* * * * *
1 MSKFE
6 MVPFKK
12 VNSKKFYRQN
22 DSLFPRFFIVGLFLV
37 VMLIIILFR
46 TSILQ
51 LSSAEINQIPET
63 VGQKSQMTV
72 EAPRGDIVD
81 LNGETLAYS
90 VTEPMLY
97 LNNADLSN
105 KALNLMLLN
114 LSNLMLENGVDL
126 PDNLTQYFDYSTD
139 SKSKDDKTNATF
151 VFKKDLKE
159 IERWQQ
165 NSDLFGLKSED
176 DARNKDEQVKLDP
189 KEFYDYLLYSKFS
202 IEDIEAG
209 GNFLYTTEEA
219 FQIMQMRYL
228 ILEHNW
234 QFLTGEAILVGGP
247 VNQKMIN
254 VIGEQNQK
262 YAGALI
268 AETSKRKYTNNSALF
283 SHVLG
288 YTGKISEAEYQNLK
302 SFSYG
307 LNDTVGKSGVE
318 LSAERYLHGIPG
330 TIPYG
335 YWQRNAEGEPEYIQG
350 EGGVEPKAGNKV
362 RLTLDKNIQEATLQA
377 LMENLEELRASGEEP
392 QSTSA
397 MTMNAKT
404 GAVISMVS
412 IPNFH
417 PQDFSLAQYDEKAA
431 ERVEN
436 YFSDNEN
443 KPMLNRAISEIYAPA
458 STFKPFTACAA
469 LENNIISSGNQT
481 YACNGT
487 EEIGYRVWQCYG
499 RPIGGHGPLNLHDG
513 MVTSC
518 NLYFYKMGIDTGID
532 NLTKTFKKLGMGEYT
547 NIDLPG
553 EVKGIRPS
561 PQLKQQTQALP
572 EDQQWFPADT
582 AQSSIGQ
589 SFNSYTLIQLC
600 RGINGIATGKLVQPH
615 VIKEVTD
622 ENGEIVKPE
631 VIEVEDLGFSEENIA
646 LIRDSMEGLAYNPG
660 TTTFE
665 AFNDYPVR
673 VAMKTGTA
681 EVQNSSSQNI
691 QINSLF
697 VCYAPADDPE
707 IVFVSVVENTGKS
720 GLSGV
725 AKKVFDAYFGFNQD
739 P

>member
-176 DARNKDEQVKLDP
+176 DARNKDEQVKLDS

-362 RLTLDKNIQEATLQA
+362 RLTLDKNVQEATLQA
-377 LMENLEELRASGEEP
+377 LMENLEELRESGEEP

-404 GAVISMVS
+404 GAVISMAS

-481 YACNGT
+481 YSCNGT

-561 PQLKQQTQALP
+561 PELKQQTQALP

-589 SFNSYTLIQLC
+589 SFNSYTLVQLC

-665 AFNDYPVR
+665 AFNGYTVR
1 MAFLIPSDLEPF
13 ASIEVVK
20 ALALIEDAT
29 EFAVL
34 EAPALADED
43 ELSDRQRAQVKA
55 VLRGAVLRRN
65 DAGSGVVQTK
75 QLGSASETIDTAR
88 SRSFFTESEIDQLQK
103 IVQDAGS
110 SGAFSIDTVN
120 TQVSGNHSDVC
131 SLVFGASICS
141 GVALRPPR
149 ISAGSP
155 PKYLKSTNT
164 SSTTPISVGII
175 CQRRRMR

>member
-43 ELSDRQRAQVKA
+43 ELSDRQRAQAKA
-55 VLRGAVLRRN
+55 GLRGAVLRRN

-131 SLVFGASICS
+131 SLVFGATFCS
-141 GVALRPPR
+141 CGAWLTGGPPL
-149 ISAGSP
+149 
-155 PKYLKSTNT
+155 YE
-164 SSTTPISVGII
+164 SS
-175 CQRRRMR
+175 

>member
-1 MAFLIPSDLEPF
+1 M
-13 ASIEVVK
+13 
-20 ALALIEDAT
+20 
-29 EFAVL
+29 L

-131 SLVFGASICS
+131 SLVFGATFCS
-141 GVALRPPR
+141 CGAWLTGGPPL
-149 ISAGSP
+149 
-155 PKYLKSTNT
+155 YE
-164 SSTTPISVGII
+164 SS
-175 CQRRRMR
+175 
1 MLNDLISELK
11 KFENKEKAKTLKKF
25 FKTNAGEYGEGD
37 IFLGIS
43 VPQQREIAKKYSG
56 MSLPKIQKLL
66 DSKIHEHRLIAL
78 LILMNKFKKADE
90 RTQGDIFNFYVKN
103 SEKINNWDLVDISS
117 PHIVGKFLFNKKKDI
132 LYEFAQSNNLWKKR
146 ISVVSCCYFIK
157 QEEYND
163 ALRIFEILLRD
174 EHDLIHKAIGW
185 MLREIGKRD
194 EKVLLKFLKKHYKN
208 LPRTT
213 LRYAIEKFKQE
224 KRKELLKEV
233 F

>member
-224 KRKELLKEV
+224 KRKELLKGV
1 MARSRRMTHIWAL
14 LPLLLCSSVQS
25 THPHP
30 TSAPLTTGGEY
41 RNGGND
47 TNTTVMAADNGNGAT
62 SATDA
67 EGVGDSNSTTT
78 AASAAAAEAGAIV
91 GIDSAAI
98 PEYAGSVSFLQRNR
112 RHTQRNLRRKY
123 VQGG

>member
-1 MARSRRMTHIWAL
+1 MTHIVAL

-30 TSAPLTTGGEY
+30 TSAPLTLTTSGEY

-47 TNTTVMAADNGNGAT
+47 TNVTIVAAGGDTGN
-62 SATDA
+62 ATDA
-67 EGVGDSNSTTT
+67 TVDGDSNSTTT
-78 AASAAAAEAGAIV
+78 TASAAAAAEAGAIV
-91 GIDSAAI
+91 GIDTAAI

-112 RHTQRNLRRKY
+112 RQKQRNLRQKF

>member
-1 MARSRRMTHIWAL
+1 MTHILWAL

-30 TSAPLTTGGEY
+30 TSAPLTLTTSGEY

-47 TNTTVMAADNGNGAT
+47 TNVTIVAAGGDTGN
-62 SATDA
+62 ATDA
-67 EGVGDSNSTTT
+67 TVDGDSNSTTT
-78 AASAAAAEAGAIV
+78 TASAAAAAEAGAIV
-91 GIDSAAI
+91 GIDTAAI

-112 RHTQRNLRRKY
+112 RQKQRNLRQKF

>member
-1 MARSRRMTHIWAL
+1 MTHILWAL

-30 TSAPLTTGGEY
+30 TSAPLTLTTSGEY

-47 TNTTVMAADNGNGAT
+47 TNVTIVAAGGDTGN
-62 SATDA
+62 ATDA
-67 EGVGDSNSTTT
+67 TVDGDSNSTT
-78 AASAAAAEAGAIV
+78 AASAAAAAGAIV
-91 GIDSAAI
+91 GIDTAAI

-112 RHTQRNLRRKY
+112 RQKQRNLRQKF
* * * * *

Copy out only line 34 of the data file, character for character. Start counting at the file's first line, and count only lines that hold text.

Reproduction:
307 LNDTVGKSGVE